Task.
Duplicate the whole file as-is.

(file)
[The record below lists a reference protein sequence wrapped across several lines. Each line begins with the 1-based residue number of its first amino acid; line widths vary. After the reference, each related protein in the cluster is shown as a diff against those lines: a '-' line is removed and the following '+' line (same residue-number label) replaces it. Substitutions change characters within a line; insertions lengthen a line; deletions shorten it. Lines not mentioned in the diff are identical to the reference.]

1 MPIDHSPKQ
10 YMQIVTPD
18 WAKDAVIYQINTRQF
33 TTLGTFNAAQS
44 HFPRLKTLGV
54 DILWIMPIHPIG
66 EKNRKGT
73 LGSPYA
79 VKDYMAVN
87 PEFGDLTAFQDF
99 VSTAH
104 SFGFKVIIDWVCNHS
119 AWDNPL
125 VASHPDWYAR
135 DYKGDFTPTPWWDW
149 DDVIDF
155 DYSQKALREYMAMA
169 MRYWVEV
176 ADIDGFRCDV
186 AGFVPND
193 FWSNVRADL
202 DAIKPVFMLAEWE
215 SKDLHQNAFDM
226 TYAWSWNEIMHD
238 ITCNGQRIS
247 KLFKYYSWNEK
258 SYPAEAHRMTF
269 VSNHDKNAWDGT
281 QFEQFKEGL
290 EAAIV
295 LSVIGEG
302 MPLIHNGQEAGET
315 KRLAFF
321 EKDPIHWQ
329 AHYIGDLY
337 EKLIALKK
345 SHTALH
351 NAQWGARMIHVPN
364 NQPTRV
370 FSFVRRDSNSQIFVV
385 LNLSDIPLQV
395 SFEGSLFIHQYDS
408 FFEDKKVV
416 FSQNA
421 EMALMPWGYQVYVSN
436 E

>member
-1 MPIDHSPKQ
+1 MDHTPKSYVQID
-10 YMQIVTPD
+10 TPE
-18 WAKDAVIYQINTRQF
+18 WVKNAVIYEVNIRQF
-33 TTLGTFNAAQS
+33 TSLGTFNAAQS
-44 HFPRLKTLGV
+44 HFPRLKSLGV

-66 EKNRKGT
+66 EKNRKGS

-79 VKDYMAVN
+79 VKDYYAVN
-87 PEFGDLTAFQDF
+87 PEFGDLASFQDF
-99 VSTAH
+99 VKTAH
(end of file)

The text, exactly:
[The record below lists a reference protein sequence wrapped across several lines. Each line begins with the 1-based residue number of its first amino acid; line widths vary. After the reference, each related protein in the cluster is shown as a diff against those lines: a '-' line is removed and the following '+' line (same residue-number label) replaces it. Substitutions change characters within a line; insertions lengthen a line; deletions shorten it. Lines not mentioned in the diff are identical to the reference.]

1 MPIDHSPKQ
10 YMQIVTPD
18 WAKDAVIYQINTRQF
33 TTLGTFNAAQS
44 HFPRLKTLGV
54 DILWIMPIHPIG
66 EKNRKGT
73 LGSPYA
79 VKDYMAVN
87 PEFGDLTAFQDF
99 VSTAH
104 SFGFKVIIDWVCNHS
119 AWDNPL
125 VASHPDWYAR
135 DYKGDFTPTPWWDW
149 DDVIDF
155 DYSQKALREYMAMA
169 MRYWVEV
176 ADIDGFRCDV
186 AGFVPND
193 FWSNVRADL
202 DAIKPVFMLAEWE
215 SKDLHQNAFDM
226 TYAWSWNEIMHD
238 ITCNGQRIS
247 KLFKYYSWNEK
258 SYPAEAHRMTF
269 VSNHDKNAWDGT
281 QFEQFKEGL
290 EAAIV
295 LSVIGEG
302 MPLIHNGQEAGET
315 KRLAFF
321 EKDPIHWQ
329 AHYIGDLY
337 EKLIALKK
345 SHTALH
351 NAQWGARMIHVPN
364 NQPTRV
370 FSFVRRDSNSQIFVV
385 LNLSDIPLQV
395 SFEGSLFIHQYDS
408 FFEDKKVV
416 FSQNA
421 EMALMPWGYQVYVSN
436 E

>member
-1 MPIDHSPKQ
+1 MDHTPKSYVQID
-10 YMQIVTPD
+10 TPE
-18 WAKDAVIYQINTRQF
+18 WVKNAVIYEVNIRQF
-33 TTLGTFNAAQS
+33 TSLGTFNAAQS
-44 HFPRLKTLGV
+44 HFPRLKSLGV

-66 EKNRKGT
+66 EKNRKGS

-79 VKDYMAVN
+79 VKDYYAVN
-87 PEFGDLTAFQDF
+87 PEFGDLASFQDF
-99 VSTAH
+99 VKTAH